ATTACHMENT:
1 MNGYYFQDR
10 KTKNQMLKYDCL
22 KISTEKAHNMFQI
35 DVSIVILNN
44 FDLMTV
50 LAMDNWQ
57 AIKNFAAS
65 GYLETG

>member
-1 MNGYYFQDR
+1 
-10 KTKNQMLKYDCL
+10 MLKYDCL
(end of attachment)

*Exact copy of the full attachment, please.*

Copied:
1 MNGYYFQDR
10 KTKNQMLKYDCL
22 KISTEKAHNMFQI
35 DVSIVILNN
44 FDLMTV
50 LAMDNWQ
57 AIKNFAAS
65 GYLETG

>member
-1 MNGYYFQDR
+1 
-10 KTKNQMLKYDCL
+10 MLKYDCL